What is Decarbonisation and net zero?

Jul 25, 2023

Not a day goes by that there isn’t a new a report, seminar or article on the challenges of decarbonising and net zero. Indeed the Intergovernmental Panel on Climate Change (IPCC) Climate Change 2023: Synthesis report shows damming evidence that we are not doing enough to decarbonise, adding that carbon dioxide (CO2) is at its highest level in the atmosphere for 2 million years. But what does it all mean? Why is CO2 so bad? Is climate change the disaster the United Nations (UN) et al makes it out to be? And what are the impacts if we don’t implement change? In this article we discuss the key issues, and why it is imperative we cut greenhouse gas emissions.

Decarbonisation and net zero definitions

Let’s start with the basics:

Greenhouse gases (GHG) trap heat in the atmosphere, warming the Earth’s air, land and sea temperatures, just like a greenhouse. The most common GHG is carbon dioxide. Man-made CO2 is produced through burning fossil fuels to provide heat and energy. There are a number of greenhouse gases, including methane (Ch4), nitrous oxide (N2O) and fluorinated gases (F gases), which are typically used as refrigerants.

Climate change is the long-term change in temperatures and weather patterns. Climate change can be natural e.g. through variations in the solar cycle, or due to human activities e.g. man-made GHG emissions.

Decarbonisation is simply reducing the amount of carbon dioxide, and other greenhouse gas emissions, that are produced and released into the atmosphere.

Net zero is to bring those greenhouse emissions as close to zero as possible, with any remaining emissions re-absorbed from the atmosphere by other means, such as oceans or forests.

Why do we need to decarbonise?

While some GHGs occur in the environment naturally, it is those due to human activity that are causing harm. Since the industrial revolution, man-made GHG emissions have grown hand-in-hand with the Earth’s temperature. The Earth is approximately 1.1oC warmer than it was from 1850-1900. While this may seem insignificant, countries across the globe are already feeling the dire consequences of climate change. Sadly some of these impacts are irreversible and temperatures are set to rise further.

 The most concerning climate change effects include:

  • Loss of glaciers, ice sheets and permafrost
  • Extreme heat and an increase in heat waves
  • Extreme rainfall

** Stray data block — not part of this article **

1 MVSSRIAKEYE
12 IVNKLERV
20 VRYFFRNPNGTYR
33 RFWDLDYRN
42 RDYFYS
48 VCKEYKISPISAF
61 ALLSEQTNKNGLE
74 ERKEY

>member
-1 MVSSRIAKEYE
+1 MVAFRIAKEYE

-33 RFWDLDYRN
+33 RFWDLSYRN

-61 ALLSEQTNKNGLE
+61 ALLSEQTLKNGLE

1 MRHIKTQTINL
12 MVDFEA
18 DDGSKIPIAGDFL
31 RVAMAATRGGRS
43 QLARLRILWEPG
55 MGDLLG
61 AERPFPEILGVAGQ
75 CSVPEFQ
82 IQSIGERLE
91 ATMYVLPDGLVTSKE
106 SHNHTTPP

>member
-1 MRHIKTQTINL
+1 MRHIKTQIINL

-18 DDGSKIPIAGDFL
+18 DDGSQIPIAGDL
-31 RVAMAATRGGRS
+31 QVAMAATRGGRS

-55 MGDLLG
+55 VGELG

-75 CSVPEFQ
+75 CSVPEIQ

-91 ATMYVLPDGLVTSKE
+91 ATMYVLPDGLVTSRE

• Extreme storms and tropical cyclones (hurricanes).

These issues result in:

  • Water scarcity
  • Rising sea levels
  • Ocean acidification
  • Loss of land mass
  • Loss of biodiversity
  • Extinction of different species on land and sea
  • Droughts
  • Wildfires
  • Flooding
  • Water pollution
  • Damage to infrastructures, homes and buildings
  • Failure of harvests
  • Impacts on food production
  • Famine
  • Excess deaths
  • Ill health and an increases in disease
  • Negative impacts on local economies
  • Poverty.

No one will escape the consequences of climate change. Sadly it is those communities who have historically contributed the least GHG emissions that are disproportionately affected. This includes third-world countries and low-lying island nations such as the Maldives. However, first-world countries are not immune and deaths due to extreme weather conditions are rising. In France the 2022 heatwaves were linked to thousands of heat related deaths. 10,420 excess deaths were recorded between June-September, with 2,816 excess deaths during three heatwave alerts. There is only one answer; limiting human-caused global warming requires net zero CO2 emissions, and a substantial reduction in other GHG emissions.

How do we decarbonise?

Signatories of the Paris Agreement pledged to keep the mean temperature rise well below 2oC, and ideally limit it to 1.5oC. However, the IPCC Climate Change 2023: Synthesis report shows that the 1.5oC limit is likely to be breached in the 2030s, unless current emissions are cut by almost half by 2030, and that we are on track to break the 2oC limit also. The report stresses that, all global modelled pathways that limit warming from 1.5°C to 2°C, “Involve rapid and deep and, in most cases, immediate greenhouse gas emissions reductions in all sectors this decade.”